04 June 2015

Learning to Meditate at Tim Keller's Redeemer Presbyterian Church

**UPDATE** 4 JUNE 2015
Upon publication of this article, the following conversation occurred via Twitter. The entire conversation may be viewed by clicking here. The reader will note that Tim Keller stopped responding after I sent this tweet noting that the source material for this article was derived from information posted on his own church website, as well as a book written by the author in question and the educational institution from which she earned her "spiritual director" credentials.


Tim Keller, pastor of Redeemer Presbyterian Church, has long been beloved by many evangelicals. Over the course of his ministry, he has somehow managed to deftly please both liberal and conservative Christians alike. He has been hailed as a leader among the Reformed movement. His books can be found on the tables of conferences everywhere.

And yet, over time, some have grown increasingly concerned about Keller. Of particular interest is Keller's obvious affinity for the contemplative. Even a cursory glance at the website of Redeemer Presbyterian leads one to the conclusion that Keller encourages Christians to engage in contemplative prayer practices.

Says Christian Research Network:
Contemplative prayer (also referred to as centering prayer, breath prayer, meditation or listening prayer) is one of the most esteemed spiritual disciplines taught in spiritual formation. In both practice and purpose, contemplative prayer stands in contrast with what Scripture teaches about prayer. (Source)
Articles appearing on the website of Redeemer Presbyterian include such titles as "Meditation: Not So Mysterious" by Jan Johnson and "First, You Listen: Discover the Key to Learning What's On God's Heart" by Lee Brase. What are these teachings, are they biblical, and why are they being promoted by a top "Reformed" evangelical leader? The first two questions may be answered with easily determinable fact. The final question, of course, can only be answered by speculation. The reader is urged, then, to take the information that follows and draw his own informed conclusions, not merely about Keller or Redeemer Presbyterian, but about the practices that are described.

For the purposes of space, this particular post will explore Jan Johnson and her article, "Meditation: Not So Mysterious," however Brase's article teaching the reader how to "listen" for God could be approached with many of the same arguments discussed below.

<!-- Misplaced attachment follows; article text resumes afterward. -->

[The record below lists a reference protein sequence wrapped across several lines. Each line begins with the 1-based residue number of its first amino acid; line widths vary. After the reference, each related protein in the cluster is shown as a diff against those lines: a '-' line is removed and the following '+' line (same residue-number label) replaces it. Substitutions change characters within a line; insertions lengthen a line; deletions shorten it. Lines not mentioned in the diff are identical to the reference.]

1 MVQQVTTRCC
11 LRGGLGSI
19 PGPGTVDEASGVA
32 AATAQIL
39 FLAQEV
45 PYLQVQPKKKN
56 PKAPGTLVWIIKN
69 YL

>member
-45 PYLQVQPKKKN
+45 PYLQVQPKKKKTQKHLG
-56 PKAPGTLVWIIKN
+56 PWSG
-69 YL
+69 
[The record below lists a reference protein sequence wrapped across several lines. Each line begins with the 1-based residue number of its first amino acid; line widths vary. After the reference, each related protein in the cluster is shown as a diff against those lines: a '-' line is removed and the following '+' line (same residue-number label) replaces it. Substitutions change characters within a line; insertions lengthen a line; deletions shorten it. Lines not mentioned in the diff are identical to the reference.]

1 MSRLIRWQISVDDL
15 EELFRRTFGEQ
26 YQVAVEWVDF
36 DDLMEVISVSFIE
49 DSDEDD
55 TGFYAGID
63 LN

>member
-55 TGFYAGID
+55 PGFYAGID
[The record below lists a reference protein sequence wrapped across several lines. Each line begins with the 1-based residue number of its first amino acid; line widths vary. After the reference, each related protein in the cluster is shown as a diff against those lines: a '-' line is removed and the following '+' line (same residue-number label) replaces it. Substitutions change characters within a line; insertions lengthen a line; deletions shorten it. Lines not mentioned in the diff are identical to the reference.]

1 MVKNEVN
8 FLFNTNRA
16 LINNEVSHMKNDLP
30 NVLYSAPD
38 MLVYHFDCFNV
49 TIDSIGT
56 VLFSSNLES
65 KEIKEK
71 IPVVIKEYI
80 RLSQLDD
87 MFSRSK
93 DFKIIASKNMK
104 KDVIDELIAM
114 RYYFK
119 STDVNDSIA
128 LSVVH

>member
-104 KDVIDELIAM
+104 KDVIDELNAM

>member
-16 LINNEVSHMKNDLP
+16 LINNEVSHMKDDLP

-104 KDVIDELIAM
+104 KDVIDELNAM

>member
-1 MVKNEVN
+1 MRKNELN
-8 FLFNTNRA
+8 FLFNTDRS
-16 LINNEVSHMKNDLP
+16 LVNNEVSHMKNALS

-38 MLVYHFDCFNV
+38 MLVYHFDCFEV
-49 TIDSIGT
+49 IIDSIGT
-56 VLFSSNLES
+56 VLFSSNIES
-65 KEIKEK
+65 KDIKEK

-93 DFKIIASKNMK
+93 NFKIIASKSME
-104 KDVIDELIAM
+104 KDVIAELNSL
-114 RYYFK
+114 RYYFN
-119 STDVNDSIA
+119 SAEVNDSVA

On her website, Jan Johnson describes herself thusly:
I am a writer, speaker and spiritual director who holds degrees in Christian education and spirituality. I’ve enjoyed writing seventeen books, including Enjoying the Presence of God, When the Soul Listens, and many magazine articles. I’m also a frequent retreat and conference speaker. (Source)
She further declares that everything about which she writes or speaks "flows out of" the three areas of spiritual formation, partners "with God in caring for the voiceless," and lives "with purposeful intentionality." She claims to be a spiritual director who was trained in the discipline at Stillpoint: The Center for Christian Spirituality in Pasadena, CA. Stillpoint's mission statement reads in part:
Stillpoint is an open and inclusive community that exists to form and train excellent, deeply grounded spiritual directors, and to live together into a deeper contemplative life of faith, spiritual practice, and action. (Source)
They define "spiritual direction" as follows:
Spiritual direction is an ancient ministry, a unique one-to-one relationship in which a trained person assists another person in the search for an ever-closer union of love with God. (Source)
In her book, When the Soul Listens: Finding Rest and Direction in Contemplative Prayer, Johnson describes the practice of contemplative prayer this way:
Contemplative prayer, in its simplest form, is prayer in which you still your thoughts and emotions and focus on God Himself. This puts you in a better state to be aware of God’s presence, and it makes you better able to hear God’s voice correcting, guiding, and directing you…. The fundamental idea is simply to enjoy the companionship of God, stilling your own thoughts so you can listen should God choose to speak. For this reason, contemplative prayer is sometimes referred to as ‘the prayer of silence.’ 
(Jan Johnson, When the Soul Listens: Finding Rest and Direction in Contemplative Prayer, [NavPress: 1999])
Here, then, is the background from which Jan Johnson teaches on meditation. In her article published on the Redeemer Presbyterian website, Johnson instructs the reader on the practice of meditation.